Growing up in Oklahoma, did you know many people who embraced both outlaw culture and queer culture?
Tiffany Saint-Bunny, founder: "I grew up in a family of outlaws. My family are all a bunch of trainwreck shitheads, in and out of prison, cooking meth – not that I’m into that shit, it’s just how I grew up. I couldn’t really see myself fitting in to any kind of normal queer community at all. I was always really into Ministry, Marilyn Manson, Nine Inch Nails, Sepultura, and I couldn’t go to the club and hear that shit. So I think there was definitely a lot of crossover of growing up rough and digging that kind of music and being a homo, and I think a lot of people now are into that."
Rachel Saxer, editor: "I think [Trucksluts is] the crossover of outsider genres. You have queer people who are marginalized and left out and their stories are left out mainstream ideas. Bunny and I talk about this a lot -- mostly, outlaws are these romanticized representations of straight men and cowboy stuff. And for me, I grew up in Florida, and I didn’t grow up around a lot of explicitly queer people, but it was people having to chip away at who they are while finding each other, and as we got older we realized we were queer. There were a lot of adults we were around at the time who fit that bill, but it was very tongue in cheek.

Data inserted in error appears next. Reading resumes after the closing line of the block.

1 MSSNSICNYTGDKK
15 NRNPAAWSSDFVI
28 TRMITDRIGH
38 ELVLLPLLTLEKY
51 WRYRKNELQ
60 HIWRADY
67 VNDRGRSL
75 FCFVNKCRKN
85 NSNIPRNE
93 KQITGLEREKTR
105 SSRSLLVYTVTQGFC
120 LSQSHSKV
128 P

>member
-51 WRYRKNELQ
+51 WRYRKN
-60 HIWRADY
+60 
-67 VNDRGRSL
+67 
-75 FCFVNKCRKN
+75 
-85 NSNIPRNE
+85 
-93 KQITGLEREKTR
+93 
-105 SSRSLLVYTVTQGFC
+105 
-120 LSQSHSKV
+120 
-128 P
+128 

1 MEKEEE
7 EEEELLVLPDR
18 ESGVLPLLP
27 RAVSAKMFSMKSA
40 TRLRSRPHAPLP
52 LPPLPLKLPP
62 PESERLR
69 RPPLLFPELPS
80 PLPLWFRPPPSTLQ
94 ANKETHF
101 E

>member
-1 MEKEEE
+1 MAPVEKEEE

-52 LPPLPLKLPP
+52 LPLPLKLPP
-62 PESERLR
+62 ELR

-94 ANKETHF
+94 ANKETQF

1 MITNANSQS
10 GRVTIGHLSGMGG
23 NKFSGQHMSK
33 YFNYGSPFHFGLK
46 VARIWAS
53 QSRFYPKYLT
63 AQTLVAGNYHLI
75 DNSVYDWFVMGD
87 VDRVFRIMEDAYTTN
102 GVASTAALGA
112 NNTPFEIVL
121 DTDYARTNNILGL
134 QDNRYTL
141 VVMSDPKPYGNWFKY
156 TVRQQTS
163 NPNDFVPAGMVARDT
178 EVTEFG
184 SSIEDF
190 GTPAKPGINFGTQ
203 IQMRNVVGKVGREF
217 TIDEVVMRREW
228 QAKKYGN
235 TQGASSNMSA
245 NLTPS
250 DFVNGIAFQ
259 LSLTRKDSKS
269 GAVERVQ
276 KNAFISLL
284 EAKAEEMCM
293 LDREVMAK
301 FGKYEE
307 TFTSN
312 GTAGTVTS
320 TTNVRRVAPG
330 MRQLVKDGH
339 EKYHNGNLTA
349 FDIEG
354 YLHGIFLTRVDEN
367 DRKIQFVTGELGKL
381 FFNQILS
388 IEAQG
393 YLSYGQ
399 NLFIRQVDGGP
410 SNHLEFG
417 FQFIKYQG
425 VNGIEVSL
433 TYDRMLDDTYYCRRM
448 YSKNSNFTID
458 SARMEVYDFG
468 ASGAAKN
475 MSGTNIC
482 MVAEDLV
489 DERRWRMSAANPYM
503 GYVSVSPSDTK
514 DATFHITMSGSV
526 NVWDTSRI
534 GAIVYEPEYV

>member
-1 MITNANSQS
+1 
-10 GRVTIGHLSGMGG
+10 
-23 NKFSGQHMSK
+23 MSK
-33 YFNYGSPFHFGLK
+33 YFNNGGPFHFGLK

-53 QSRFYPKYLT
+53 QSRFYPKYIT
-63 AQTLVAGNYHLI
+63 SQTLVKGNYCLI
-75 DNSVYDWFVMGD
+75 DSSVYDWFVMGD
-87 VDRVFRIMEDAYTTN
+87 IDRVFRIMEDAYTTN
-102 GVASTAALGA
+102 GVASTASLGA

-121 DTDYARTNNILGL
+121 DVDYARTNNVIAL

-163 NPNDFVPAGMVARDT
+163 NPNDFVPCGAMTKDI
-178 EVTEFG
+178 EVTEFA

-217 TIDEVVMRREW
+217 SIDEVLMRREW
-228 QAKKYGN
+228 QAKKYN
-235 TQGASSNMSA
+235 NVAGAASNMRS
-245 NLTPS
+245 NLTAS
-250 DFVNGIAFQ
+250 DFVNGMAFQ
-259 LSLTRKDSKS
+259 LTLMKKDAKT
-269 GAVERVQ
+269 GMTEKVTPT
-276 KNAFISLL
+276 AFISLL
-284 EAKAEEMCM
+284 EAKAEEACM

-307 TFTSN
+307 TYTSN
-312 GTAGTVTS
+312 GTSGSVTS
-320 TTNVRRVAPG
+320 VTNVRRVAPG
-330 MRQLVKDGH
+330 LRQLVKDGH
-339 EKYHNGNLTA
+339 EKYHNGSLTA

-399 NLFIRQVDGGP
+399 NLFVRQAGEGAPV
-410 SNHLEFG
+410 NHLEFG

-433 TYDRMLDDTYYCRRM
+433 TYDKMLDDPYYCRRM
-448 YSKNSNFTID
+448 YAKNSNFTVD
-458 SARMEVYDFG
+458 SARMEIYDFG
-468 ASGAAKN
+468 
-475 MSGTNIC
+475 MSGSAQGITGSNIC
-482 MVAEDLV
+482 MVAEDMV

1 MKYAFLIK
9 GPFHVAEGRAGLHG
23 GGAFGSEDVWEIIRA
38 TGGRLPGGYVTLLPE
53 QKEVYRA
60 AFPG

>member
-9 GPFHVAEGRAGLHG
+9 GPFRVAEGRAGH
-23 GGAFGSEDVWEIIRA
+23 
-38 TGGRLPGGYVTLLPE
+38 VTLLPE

"Taking this version of community and exaggerating it to create a vision of what we hope that everybody could experience, living very unapologetically, and getting imagery around that, is really fun for us and fun for people who, growing up in the south or the countryside, have to stay quiet for safety. An experience where they can have fun, and show off themselves, and show off their truck – that feels really good."
Tiffany: "I also want to say that right now, we have this huge cultural shift where we have actual fascists and shit calling themselves outlaws and infidels, and I think it’s fucking garbage. I don’t think those people are outlaws at all, I think they’re fucking bootlickers. I think part of Trucksluts was always taking that phoney machismo garbage and just showing a more authentic version of what it’s like to live on the fringes of society."
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